I believe they are saying to us, Give us the guarantees of change and with these guarantees, we can vote for a strong Scottish Parliament within the UK. We have heard important statements in Glasgow on Friday by Ed Miliband and Scottish Labour Party leader Johann Lamont and in Aberdeen by the Prime Minister. I believe that tonight, having listened to what the pro-devolution parties are saying, we can give these guarantees, that lock in change that is better, faster, fairer and safer than anything the SNP can offer through independence. So let us lock in three guarantees that will deliver the best deal for a stronger Scottish Parliament within the United Kingdom. The guarantees that we now have pave the way to the future – a great Scotland as a driving, successful and vibrant nation playing its full part in Great Britain. I believe what I am saying locks in a period of constitutional improvement and progress in preference to the risk-laden and dangerous change offered from an irreversible separation from which there is no going back.”

Cameron backed the timetable for more powers in an emotional speech in Aberdeen yesterday. He told more than 800 party members and activists that the UK is not a “perfect country” and pledged to change it. The PM added: “The question is, how do you get that change? “For me it’s simple. You don’t get the change you want by ripping your country apart. You don’t get change by undermining your economy and damaging your businesses and diminishing your place in the world.” Cameron said the plans outlined by the pro-UK parties amounted to “real, concrete” change. He added: “The status quo is gone. This campaign has swept it away. There is no going back to the way things were. A vote for No means real change. We have spelled that change out in practical terms, with a plan and a process.

If we get a No vote, that will trigger a major, unprecedented programme of devolution, with additional powers for the Scottish Parliament – major new powers over tax, spending and welfare services. We have agreed a timetable for that stronger Scottish Parliament – a timetable to bring in the new powers that will go ahead if there is a No vote. A White Paper by November, put into draft legislation by January. This is a timetable that is now agreed by all the main political parties and set in stone and I am prepared to work with all the main parties to deliver this during 2015. So a No vote means faster, fairer, safer and better change.”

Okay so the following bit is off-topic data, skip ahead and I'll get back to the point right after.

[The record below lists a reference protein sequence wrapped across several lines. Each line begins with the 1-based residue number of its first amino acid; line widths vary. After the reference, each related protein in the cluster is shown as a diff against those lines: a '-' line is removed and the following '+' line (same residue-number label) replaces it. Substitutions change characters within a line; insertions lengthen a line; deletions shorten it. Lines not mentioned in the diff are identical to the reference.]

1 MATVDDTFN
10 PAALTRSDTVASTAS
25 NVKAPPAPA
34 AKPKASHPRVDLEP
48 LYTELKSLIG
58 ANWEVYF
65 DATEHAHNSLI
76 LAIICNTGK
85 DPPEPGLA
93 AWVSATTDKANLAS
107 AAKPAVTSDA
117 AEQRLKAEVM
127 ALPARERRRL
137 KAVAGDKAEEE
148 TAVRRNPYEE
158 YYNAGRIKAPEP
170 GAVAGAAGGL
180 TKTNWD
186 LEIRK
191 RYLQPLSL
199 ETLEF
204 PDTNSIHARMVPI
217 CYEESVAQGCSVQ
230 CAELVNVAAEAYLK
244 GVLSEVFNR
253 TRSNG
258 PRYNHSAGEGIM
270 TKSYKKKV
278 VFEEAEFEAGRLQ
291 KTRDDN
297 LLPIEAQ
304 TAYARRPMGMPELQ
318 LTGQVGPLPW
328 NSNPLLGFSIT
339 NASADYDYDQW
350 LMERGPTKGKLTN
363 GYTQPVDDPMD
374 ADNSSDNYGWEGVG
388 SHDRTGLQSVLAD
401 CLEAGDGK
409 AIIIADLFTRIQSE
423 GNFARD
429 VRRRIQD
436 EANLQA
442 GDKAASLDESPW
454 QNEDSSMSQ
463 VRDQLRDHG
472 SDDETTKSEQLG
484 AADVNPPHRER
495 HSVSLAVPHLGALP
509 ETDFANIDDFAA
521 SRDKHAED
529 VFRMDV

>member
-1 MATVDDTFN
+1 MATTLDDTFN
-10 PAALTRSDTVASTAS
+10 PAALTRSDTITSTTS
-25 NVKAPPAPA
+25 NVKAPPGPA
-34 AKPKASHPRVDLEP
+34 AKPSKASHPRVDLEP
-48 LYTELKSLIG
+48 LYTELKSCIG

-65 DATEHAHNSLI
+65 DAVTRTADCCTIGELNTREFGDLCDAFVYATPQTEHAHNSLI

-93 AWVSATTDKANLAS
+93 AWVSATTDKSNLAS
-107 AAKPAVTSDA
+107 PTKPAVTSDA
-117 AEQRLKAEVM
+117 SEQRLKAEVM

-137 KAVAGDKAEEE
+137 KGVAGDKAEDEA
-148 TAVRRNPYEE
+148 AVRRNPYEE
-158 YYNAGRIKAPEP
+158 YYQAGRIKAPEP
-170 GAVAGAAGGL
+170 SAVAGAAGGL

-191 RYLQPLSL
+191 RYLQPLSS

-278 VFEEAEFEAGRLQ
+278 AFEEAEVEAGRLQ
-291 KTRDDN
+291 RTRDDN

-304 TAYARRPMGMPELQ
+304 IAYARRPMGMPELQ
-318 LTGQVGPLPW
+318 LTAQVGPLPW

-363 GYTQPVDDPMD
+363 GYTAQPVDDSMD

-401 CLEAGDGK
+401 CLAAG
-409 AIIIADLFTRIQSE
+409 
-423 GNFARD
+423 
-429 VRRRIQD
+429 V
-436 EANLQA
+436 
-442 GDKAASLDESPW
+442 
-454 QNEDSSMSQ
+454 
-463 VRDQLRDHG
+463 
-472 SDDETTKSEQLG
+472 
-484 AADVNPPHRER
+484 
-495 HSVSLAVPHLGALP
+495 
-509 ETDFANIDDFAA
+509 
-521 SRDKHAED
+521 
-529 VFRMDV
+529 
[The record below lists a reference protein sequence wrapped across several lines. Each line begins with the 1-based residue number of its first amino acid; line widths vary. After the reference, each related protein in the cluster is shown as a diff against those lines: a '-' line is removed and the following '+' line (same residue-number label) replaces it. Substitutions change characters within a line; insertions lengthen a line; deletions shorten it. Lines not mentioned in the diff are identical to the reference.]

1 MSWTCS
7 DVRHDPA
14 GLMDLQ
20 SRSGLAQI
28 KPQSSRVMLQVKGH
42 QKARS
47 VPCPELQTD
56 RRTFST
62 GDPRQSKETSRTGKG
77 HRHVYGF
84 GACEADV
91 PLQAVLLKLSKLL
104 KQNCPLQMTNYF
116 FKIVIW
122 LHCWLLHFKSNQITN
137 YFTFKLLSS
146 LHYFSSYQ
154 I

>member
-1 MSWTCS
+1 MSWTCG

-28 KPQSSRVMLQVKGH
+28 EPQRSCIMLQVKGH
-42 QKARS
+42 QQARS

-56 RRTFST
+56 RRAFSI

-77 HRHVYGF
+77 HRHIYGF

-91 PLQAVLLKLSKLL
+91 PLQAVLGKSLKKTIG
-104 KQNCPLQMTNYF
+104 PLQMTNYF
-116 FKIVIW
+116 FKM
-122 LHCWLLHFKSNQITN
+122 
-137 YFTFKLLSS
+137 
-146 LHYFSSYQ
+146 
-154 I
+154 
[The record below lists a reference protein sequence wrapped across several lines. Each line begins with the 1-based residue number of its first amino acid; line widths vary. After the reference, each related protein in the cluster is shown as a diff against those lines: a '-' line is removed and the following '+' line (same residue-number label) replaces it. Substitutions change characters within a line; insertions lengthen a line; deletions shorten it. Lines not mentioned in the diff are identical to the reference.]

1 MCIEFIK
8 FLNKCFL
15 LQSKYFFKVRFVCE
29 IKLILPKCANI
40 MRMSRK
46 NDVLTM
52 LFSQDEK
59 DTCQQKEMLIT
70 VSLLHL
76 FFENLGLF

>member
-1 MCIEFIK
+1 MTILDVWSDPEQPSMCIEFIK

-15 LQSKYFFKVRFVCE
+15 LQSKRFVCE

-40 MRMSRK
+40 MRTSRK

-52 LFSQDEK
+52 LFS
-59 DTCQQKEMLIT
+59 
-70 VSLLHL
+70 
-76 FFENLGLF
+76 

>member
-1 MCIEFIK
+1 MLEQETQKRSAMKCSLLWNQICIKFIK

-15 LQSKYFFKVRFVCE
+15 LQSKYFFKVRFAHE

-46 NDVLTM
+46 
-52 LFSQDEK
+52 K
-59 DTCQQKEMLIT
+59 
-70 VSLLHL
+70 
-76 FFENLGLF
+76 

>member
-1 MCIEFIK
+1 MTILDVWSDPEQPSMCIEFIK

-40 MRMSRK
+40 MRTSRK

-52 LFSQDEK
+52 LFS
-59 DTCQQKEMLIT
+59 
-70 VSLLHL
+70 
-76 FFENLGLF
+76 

Cameron seemed close to tears as he made a direct appeal to Scots to vote No. He admitted that many people might be tempted by a Yes vote just to get rid of his Government. But he warned Scots not to “mix up the temporary and the permanent”. With his voice breaking, Cameron added: “Don’t think, I’m frustrated with politics right now, so I’ll walk out the door and never come back”. If you don’t like me, I won’t be here forever. If you don’t like this Government, it won’t last forever. But if you leave the UK – that will be forever. The different parts of the UK don’t always see eye-to-eye. Yes, we need change and we will deliver it. But to get that change, to get a brighter future, we don’t need to tear our country apart.” He asked Scots to consider what would provide the best future for them and their family when they cast their vote. Cameron said: “As you stand in thestillness of the polling booth, I hope you will ask yourself this – will my family and I truly be better off by going it alone? Will we really be more safe and secure? Do I really want to turn my back on the rest of Britain and why is it that so many people across the world are asking, ‘Why would Scotland want to do that? Why?’ And if you don’t know the answer to these questions – then vote No.” The Promises: